Unsure how to talk to your kids about going back to school? WRDSB has these tips
KITCHENER -- The Waterloo Region District School Board (WRDSB) has compiled guidelines on the best way to talk to kids as they prepare to head back to school.
Classes are scheduled to begin again on Sept. 8. The WRDSB's back-to-school plan includes cohorts for elementary school students, quad-mestering for high school students and mandatory masks for students between Grades 4 and 12.
Students and caregivers can also choose not to return to the classroom in the fall, since the school board is also offering distance learning.
WRDSB Psychological Services has released a guide to help parents and caregivers communicate with their children, and make them feel calm and secure about going back to school. The guidelines will also help students throughout the year, the school board says.
PREPARING FOR BACK-TO-SCHOOL
The school board says heading back to school after a summer break can be hard, but it might pose even more challenges this year after the extended break.
Ontario schools shut down in March due to the COVID-19 pandemic.
The WRDSB's guidelines suggest responding to questions and any mixed feelings with a "calm tone of optimism and adaptability."
Psychological Services says parents should be mindful of the fact that children may see possible danger as the school year approaches. The guide suggests using calm language, rather than the "language of fear and safety."
QUESTIONS TO ASK
The WRDSB recommends that before talking to your children, parents and caregivers should ask themselves a series of questions.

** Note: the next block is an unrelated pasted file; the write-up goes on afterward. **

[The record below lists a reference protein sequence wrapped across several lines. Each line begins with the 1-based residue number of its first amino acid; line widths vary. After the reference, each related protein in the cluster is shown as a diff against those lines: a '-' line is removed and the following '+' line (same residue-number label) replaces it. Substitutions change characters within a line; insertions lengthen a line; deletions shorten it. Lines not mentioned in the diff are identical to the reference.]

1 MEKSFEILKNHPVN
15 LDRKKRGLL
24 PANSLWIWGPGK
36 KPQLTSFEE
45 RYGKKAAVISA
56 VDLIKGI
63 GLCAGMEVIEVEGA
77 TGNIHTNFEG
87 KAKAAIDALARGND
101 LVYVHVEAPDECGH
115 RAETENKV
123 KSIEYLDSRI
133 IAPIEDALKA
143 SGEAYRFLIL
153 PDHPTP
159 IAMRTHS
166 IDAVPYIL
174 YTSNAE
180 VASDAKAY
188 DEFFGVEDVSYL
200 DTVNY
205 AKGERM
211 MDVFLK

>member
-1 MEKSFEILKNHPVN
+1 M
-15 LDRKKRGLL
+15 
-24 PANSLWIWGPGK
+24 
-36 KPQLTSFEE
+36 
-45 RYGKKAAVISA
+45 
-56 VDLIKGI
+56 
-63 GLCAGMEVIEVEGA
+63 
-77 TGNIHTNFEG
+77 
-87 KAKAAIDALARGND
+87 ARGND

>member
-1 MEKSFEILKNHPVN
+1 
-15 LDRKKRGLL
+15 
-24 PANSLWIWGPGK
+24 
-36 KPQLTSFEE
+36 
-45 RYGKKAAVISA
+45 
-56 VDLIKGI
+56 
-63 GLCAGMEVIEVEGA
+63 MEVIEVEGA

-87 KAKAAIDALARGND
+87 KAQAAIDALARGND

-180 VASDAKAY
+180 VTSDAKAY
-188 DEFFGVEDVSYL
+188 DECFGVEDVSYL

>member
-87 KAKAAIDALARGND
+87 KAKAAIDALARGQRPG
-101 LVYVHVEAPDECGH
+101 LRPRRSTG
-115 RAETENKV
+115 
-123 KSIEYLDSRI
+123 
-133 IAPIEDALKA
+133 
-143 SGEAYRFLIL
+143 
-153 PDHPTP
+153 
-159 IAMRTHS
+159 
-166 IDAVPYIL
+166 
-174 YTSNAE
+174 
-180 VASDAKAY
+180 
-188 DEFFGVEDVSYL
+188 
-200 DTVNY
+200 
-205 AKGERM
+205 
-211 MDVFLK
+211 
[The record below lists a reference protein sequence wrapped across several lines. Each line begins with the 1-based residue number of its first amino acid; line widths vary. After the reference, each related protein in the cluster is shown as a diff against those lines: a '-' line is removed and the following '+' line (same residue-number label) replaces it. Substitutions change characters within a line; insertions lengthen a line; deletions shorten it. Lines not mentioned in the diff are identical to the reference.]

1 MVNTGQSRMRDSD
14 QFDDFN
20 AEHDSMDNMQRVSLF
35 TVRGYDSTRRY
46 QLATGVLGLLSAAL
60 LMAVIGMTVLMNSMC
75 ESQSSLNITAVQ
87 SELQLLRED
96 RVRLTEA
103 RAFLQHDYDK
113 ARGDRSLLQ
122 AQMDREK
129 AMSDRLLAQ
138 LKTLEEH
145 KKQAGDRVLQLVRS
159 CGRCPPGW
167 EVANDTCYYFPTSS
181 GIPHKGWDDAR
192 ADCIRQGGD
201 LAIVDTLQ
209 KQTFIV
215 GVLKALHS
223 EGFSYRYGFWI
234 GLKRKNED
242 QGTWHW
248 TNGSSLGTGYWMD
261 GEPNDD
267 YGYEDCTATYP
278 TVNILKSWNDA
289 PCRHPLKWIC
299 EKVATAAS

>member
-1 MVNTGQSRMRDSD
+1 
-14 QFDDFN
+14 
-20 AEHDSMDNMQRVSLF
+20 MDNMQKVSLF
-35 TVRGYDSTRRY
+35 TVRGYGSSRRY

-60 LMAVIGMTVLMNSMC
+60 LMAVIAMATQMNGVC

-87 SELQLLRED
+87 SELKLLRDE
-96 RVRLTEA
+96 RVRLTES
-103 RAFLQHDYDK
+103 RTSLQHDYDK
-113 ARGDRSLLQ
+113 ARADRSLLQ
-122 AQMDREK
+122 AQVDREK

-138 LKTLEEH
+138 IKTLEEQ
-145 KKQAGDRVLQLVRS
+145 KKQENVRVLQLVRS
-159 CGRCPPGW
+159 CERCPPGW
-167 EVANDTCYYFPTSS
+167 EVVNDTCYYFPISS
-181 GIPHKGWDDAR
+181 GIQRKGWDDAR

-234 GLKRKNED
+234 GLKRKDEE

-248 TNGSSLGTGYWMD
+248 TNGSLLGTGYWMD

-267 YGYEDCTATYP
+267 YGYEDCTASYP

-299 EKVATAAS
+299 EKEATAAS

The list they created, in consultation with psychologist Deborah MacNamara, includes:
- Will our kids feel secure?
- What can I do if my child feels nervous?
- What will children need to help them adapt?
- What conditions are needed to support learning?
FACING A SCARY SITUATION
Even without a pandemic, the school board says some kids have a harder time returning to school than others.
Parents can use the guidelines to learn more about the nature of anxiety.
The WRDSB's resources say parents should help children recognize, identify and label their feelings. Parents should also make sure their kids know their feelings are genuine and real, rather than avoiding big emotions.
As kids get ready to go back to the classroom, the school boards says parents and children should think about school in a positive way.
WORKING WITH THE SCHOOLS
The school board says it's important for parents and teachers to work together to help kids as they head back to school.
The WRDSB recommends parents connect with school staff to help children overcome their fears about the new school year.